1971 Stanley Cup Final - Game 7 - Montreal at Chicago
In North American professional sports, it’s hard to beat a playoff series Game 7 for intensity and drama. Each sport has its own unique Game 7 feeling but the way hockey transitions from offense to defense in the blink of an eye makes it the most riveting experience for many fans, including me.
There have been plenty of times when I’ve cared little for either team in a series but I had to watch the full Game 7 just to see what might happen. This year’s edition of the Stanley Cup Playoffs first round has produced two Game 7s scheduled to be played Tuesday night (4/28).
The Rangers will visit Washington and New Jersey plays host to Carolina.
Hockey playoffs often produce early round upsets and the visitors in each matchup this season have a chance to do just that. Frequently, upstarts in hockey ride the skill of a goaltender on a hot streak, somebody who’s standing on his head as they say. Or, a third line forward may suddenly start scoring like he’s Wayne Gretzky in disguise. Or, sometimes all the special team units come up big, killing penalties, and scoring power play goals, or just a center who wins every single key face-off from the start of the game right down to the final horn. By the time teams get to a Game 7, the series victor is truly an open question.
Of all the Game 7s I’ve watched, the one that I best remember – and still pains me - is 1971 Stanley Cup decider between the Habs & the Hawks. In my lifetime, the Chicago Black Hawks have reached the Stanley Cup Finals six times, winning only in 1961 when I was too young to remember. This 1971 Final (when I was 14) was one that all my friends thought the Hawks could win, even against mighty Montreal. This Hawks team was stacked from top to bottom with three solid attacking lines, strong and skilled defenders and a tremendous goaltender.
If ever the Hawks were going to stand up and beat the Habs it was going to be this year. Heck, Montreal had an Ivy League rookie goaltender (Ken Dryden) between the pipes and Al MacNeil was their coach. Not Toe Blake, not even Claude Ruel, Al MacNeil was their coach. Still, Montreal had forced a game 7 with wins at the Forum including a 4-3 win in Game 6. Now the action was going back to Chicago for Game 7 and we were ready to celebrate.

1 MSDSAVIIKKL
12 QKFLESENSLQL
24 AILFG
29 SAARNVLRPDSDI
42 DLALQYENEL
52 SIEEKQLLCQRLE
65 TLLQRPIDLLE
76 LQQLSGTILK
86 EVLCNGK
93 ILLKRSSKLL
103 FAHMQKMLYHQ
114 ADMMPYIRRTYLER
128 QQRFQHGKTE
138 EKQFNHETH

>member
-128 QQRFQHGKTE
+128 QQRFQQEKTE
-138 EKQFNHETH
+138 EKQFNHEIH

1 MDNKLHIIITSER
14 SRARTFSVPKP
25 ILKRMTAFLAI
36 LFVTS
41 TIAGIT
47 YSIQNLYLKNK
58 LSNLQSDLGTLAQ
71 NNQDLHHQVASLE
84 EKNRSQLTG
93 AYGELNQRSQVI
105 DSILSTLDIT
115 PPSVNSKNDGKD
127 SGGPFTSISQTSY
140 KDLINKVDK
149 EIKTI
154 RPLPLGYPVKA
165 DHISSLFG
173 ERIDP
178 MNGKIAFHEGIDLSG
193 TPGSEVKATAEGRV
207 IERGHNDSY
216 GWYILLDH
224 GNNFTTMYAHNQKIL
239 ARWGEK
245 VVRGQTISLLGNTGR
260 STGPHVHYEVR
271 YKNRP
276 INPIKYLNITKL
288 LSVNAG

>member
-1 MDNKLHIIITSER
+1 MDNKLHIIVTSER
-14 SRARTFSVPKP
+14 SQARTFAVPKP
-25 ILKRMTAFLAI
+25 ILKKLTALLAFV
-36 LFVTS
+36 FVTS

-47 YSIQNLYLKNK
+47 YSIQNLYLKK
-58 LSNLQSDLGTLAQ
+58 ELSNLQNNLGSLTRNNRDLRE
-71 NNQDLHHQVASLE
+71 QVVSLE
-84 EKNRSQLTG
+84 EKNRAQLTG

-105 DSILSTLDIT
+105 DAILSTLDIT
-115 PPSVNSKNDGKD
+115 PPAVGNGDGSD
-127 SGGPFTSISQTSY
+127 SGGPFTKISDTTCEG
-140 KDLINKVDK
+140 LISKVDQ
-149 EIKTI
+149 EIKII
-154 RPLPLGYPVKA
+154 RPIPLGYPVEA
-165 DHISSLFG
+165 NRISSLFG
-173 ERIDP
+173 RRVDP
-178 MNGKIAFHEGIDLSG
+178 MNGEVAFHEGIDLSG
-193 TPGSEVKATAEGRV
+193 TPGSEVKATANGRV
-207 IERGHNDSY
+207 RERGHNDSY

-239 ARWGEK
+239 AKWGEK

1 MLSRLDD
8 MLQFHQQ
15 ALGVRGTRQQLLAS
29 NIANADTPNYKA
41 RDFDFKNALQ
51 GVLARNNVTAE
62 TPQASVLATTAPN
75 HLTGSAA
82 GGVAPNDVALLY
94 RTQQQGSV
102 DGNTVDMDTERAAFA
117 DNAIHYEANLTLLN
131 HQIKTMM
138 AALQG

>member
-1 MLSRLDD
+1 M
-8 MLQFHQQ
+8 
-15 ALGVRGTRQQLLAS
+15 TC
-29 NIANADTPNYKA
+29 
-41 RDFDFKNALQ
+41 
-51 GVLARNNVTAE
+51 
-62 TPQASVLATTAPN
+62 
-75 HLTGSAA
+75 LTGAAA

In those days, the television blackout rule was enforced by Bill Wirtz (Black Hawks owner) so we couldn’t watch the game on the local Chicago CBS television station. We had to play with the rabbit ears to try and pick up the South Bend or Milwaukee stations. So armed with a trusty radio & tinfoil for the antennas, we watched the fuzzy, snowy picture and hoped to “see” our Hawks lift the Cup.
Dennis Hull, and Danny O’Shea gave the Hawks a 2-0 lead and we leapt in joy when we heard that Bobby Hull beat Dryden with a shot but it caromed off the crossbar and the lead stayed at two. Then things started to fall apart midway through the second period. Jacques Lemaire scored on a shot that he launched from Berwyn (okay, it was just over the center line) and the “Pocket Rocket” Henri Richard faked Keith Magnuson out of his jock, went around him and put the equalizer past Tony Esposito. 2-2 with a period left to play.
In the third period, Richard went around a sprawling Magnuson a second time and made the score 3-2. Chances came for both teams as the clock ticked away. Then Jimmy Pappin had a shot at goal right on the Habs doorstep but the 8 foot 10 inch Ken Dryden (okay, 6’ 5”) stuck out his right leg and blocked the shot even as Pappin was raising his stick in celebration. It was not to be and the horn sounded. The Habs won the Cup again. We were crushed and sure that the Hawks would never win the Cup.
… and they haven’t. They were beaten in 1973 again by Montreal and in 1992 by Super Mario’s Penguins in their only Stanley Cup Final appearances since that memorable Game 7 in 1971. Sigh.
So now it’s 2009.
The Hawks avoided a Game 7 by defeating Calgary tonight 4-1 in game 6 to advance to the next round . Now we wait to see if Anaheim can oust the regular season point leader San Jose in their Game 6.
That would be the biggest possible upset in these playoffs as Anahem had the fewest points of all 16 playoff teams. At this point the Ducks lead San Jose 3-1 halfway through the 3rd period.
Upset in the making or a big comeback to force another Game 7. We shall see.